New year, new home... Agent 001 goes out shopping for an HDTV
Agood friend is about to the tie the knot next month, and we’d been window shopping to check out stuff for his new place—a generous gift from his invest- ment broker dad. During our sojourn we chanced across a showroom with few flat screen panels on display. Like any good movie junkie, he was hooked—he wanted a flat screen and he wanted something big!
Flat panels are of two types—LCD and Plasma panels. Let’s bust a myth here: Plasma screens are actually better than LCD displays in general—they have better contrast ratios (1500:1 and better), and better, more natural colour tones. A plasma display will also display better blacks, and greater varieties of grey—all because of the improved contrast ratio. However, LCDs aren’t far behind, and the latest S-PVA panels sport improved contrast ratios from earlier MVA panels, while the cheaper TN panels play with the masses interested in some- thing cheaper. I also cautioned my friend not to look at the “dynamic contrast ratio” figure. In fact most panels’ contrast ratio won’t exceed 1500:1, though many advertised as 3000:1 will have an actual contrast ratio of around 800:1. An actual contrast ratio of 1000:1 ought to be sufficient for most users.
Also remember that LCDs get prohibitively costly after a certain size (42 inches or so), and this steep price hike hasn’t got anything to do with better performance—just a costlier manufacturing process. If you’re looking for a big screen—say 50 inches or so, then consider only a plasma panel—much better value for money. However, plasma screens aren’t made in sizes smaller than 50 inches, so if you’re looking for something around the 32-inch mark, then you’re stuck with nothing but LCD. Also remember that large screens look terrible at close range; 32 inches is plenty for a viewing distance of 12-18 feet, and 40 is better if you can put 20 or more feet between you and the TV.
A Samsung showroom had a couple of LCDs on display— one each from their costlier Bordeaux and cheaper Mosel models. The Bordeaux has a sleeker look and a higher con- trast panel and the 26-inch is priced at Rs 32,000, while the Mosel is priced at Rs 2,000 less. The 32-inch Bordeaux is a bril- liant deal at Rs 42,000. This showroom had EMI facilities avail- able, and my friend was all smiles. A 42-inch Samsung plasma screen was also available for Rs 55,000—a sweet deal if you want a plasma screen. We came across the same two LCDs at a large mall—and the salesman assured us he’d match the best price we got from anywhere after we scoffed at the higher quoted prices. The Sony Bravia 26-inch LCD was priced at Rs 33,000, while the 32-inch equivalent was Rs 8,500 more. The Bravia uses the same panel as the Bordeaux (both S-PVA panels) but has a better display processor. We also saw a 40 inch Bravia from Sony’s V “value” series—for Rs 89,990.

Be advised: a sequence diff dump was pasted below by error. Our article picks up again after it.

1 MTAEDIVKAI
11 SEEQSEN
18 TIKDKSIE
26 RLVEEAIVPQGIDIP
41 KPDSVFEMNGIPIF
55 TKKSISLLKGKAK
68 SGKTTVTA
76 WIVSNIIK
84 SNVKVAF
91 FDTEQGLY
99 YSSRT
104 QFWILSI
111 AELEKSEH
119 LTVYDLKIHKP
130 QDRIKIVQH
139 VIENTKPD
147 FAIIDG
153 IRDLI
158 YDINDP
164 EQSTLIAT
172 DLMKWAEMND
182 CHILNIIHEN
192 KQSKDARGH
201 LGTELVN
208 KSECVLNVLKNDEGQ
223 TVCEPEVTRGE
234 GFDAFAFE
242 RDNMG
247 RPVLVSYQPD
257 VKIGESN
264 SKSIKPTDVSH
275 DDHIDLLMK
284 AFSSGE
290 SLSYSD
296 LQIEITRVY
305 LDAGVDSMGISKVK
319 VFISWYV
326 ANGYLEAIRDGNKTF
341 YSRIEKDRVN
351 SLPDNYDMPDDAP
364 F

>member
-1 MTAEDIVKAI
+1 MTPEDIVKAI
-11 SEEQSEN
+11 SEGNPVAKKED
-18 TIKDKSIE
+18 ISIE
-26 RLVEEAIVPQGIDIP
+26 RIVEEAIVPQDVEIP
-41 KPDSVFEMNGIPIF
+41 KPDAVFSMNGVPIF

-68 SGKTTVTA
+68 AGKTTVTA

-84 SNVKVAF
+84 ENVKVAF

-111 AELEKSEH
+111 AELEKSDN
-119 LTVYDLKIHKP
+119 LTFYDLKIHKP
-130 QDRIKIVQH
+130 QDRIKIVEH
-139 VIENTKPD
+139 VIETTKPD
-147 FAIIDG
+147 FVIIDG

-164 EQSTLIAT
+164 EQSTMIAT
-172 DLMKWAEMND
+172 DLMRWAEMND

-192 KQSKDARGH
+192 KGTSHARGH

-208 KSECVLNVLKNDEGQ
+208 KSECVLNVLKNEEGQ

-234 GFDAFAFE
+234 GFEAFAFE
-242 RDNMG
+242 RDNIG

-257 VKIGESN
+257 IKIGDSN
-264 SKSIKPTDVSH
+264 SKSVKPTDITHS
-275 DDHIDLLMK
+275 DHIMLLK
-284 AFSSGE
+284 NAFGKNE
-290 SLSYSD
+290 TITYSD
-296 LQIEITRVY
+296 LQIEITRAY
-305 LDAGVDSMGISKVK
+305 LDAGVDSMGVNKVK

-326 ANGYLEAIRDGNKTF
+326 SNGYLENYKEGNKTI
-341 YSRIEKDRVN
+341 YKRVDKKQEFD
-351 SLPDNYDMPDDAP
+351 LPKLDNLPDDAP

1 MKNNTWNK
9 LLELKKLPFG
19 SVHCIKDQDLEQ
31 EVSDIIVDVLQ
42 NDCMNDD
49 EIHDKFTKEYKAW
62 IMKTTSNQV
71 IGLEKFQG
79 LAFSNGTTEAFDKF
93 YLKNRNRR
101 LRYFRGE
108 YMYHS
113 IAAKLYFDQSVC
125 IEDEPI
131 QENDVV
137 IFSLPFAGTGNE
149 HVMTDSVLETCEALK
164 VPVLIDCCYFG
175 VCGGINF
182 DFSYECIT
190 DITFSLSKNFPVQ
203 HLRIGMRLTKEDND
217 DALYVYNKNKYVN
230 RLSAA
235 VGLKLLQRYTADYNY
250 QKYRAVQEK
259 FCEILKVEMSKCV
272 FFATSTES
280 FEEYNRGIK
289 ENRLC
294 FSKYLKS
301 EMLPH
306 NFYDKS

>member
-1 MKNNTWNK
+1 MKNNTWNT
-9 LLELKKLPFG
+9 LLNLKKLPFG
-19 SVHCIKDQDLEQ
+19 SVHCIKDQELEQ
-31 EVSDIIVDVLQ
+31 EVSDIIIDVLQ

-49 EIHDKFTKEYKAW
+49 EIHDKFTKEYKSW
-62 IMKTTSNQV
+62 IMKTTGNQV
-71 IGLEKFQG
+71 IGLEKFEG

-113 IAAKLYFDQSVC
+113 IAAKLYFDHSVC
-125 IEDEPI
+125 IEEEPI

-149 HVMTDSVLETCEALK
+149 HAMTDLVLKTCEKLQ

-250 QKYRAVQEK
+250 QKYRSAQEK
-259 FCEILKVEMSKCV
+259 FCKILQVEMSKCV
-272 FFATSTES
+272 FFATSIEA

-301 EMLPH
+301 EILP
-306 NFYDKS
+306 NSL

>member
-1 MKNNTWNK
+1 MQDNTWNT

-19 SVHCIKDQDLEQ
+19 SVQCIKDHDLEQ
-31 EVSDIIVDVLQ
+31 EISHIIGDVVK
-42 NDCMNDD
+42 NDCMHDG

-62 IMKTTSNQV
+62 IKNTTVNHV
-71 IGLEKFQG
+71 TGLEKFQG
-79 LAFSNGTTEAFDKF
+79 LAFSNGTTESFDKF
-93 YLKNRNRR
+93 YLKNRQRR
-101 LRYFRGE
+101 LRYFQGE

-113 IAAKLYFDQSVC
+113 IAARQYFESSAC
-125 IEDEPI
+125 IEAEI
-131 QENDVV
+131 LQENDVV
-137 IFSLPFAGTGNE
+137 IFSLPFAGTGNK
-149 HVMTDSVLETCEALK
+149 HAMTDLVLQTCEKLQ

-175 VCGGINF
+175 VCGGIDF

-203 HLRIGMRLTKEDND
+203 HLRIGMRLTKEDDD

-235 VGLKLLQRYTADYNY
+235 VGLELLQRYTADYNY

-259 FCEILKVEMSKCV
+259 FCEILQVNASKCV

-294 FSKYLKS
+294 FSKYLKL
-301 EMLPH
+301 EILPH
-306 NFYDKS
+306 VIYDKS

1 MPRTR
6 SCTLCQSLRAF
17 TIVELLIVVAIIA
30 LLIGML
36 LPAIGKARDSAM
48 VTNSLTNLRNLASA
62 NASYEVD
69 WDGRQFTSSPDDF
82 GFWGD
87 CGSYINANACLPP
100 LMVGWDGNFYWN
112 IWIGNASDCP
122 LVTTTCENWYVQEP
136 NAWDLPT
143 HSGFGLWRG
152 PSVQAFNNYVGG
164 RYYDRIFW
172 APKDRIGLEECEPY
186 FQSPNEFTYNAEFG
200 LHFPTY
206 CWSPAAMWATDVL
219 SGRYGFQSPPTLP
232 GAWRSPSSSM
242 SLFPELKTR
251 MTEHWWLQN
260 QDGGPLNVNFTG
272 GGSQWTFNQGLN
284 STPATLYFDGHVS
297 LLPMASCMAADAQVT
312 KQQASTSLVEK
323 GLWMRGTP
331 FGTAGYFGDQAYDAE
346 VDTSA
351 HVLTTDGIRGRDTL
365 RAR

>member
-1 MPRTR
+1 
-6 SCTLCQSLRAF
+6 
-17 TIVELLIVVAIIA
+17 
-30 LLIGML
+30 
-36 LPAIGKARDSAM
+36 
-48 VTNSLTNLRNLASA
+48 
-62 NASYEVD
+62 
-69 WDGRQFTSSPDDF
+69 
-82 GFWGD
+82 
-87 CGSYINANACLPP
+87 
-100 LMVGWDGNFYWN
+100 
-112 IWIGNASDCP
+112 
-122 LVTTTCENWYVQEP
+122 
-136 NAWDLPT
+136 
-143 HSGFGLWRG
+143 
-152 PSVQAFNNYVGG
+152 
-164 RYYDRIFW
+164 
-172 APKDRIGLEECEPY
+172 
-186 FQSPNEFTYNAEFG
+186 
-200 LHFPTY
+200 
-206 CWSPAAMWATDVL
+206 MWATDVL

It seems the new LG Pearl Black is the new “in” thing. These TVs are as gorgeous as Samsung’s shapely Bordeaux, and decked in the same Pearl Black colour (the Bordeaux can be had in white too), and the swivel portion of the base has a tasty dark wine-red hue which attracts looks even when switched off. These panels feature 10000:1 contrast ratios (dynamic, of course) and a brightness of 600 cd/m2—quite good.
A 50-inch Hitachi plasma screen was also on display for Rs 55,000, although the salesman pointed out that service might be an issue. It seems brands like Sony, Samsung and LG garner votes mainly due to hassle-free service. There was an Akai 32-inch LCD at Rs 38,000—the cheapest 32-inch we came across—but one look at the picture quality told us we’d be better off spending a few thousand more.
After deliberation, a couple of (soft) drinks and a pizza, my friend had built up enough fortitude to fork out a good bit of cash. We finally decided on the Samsung plasma (PS-42C91H) for Rs 55,000; a half hour of gentle persuasion had us at Rs 53,000. After paying half the amount in cash and swiping his credit card for the rest, we got a deal of Rs 52,500, and he drove home with his purchase as happy as a child at an ice-cream stand.